And so, brothers and sisters, because of the malicious provocation of the Jewish air force, our airplane, with 15 Russian souls on board, was downed by the friendly fire of our ally. The Jewish aircraft took cover behind our larger plane, in keeping with the Eastern ruses that have characterized this people for thousands of years. How and why were the Jews able to fly in airspace that Russia had entirely closed to flights from foreign aircraft?
The answer is clear: The Jews’ leaders come to Moscow and repeatedly whine and ultimately Russia permits them to do things beyond the letter of the rules. Russian President Vladimir Putin and Prime Minister Benjamin Netanyahu embrace and finalize things man-to-man, but we all know how Jewish men stand by their Jewish word – and we are witness to the difficult outcome.
No, this isn’t the official Russian interpretation of the interception of a Russian Ilyushin-20 cargo plane by Syrian anti-aircraft missiles (the September 17 disaster, as it has been called by Russia’s media). It’s a synopsis of a discussion between the two leading commentators of the extremist nationalist-religious Rusprav “Pravoslavic Russia” internet channel.
One of the two, Konstantin Dushenov, is a journalist who calls himself “anti-Semitic in the loftiest and most noble sense of the word,” and who in the past was sentenced to a jail term for racist incitement. The other is Andrei Papalov, who is also one of the most prominent self-declared anti-Semitic journalists in contemporary Russia.
Their conversation took place two days after the aviation incident – on a current affairs program on the web channel. But just as more extreme figures in Israel sometimes state clearly what Netanyahu tries to downplay but believes in his heart of hearts, the blatant anti-Semites of Pravoslavic Russia are now openly stating what is veiled in the Kremlin’s official stance and on the main Russian media outlets with regard to the downing of the cargo plane.
About a week before the release of the official Russian investigation on the downing of the plane, which found that Israeli air force planes used the Russian plane as cover against the Syrian army’s anti-aircraft missiles, the same claim had been made by pro-Putin media outlets as an indisputable fact. The lead report on Russia’s Channel One, which is clearly a loyal mouthpiece of the Kremlin, proclaimed shortly after the incident that the Israeli planes had hid behind the Ilyushin and “exposed it to a hit” from the Syrian forces.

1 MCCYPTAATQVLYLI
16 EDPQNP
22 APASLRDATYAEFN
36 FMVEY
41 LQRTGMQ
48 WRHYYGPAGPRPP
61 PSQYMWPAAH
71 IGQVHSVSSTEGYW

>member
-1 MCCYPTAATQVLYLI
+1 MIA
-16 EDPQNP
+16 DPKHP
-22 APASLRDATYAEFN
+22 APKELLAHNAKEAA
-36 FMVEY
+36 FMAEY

Although the term “expose” may appear at most in this context to hint at one degree or another of negligence that doesn’t necessarily include malicious intent, the Russian term that was used in the media and which is commonly used in somewhat criminal parlance, means knowingly and treacherously putting someone else in danger. Anyone with even a bit of sensitivity to the significance of “Jewish treachery” in Russian nationalist discourse would not be able to ignore the deeply anti-Semitic basis that the Russian response included from the outset.
The conclusions of the Russian “investigation” of the incident, which were not expected to undermine the prior adamant claim of “treacherous” conduct on Israel’s part, clearly included familiar anti-Semitic overtones, notably including the theme of Israeli ingratitude. In fact there is no doubt that many Russians – who hear on Putin’s media outlets that in exchange for giving permission to use Syrian airspace and a number of other gestures to the Jewish people of Israel, their country had paid with the Ilyushin disaster – easily identify the popular anti-Semitic image of ungrateful Soviet Jews who were saved by Stalin and by the Russian people from annihilation but who continued to cultivate ties with the enemies of the Soviet Union.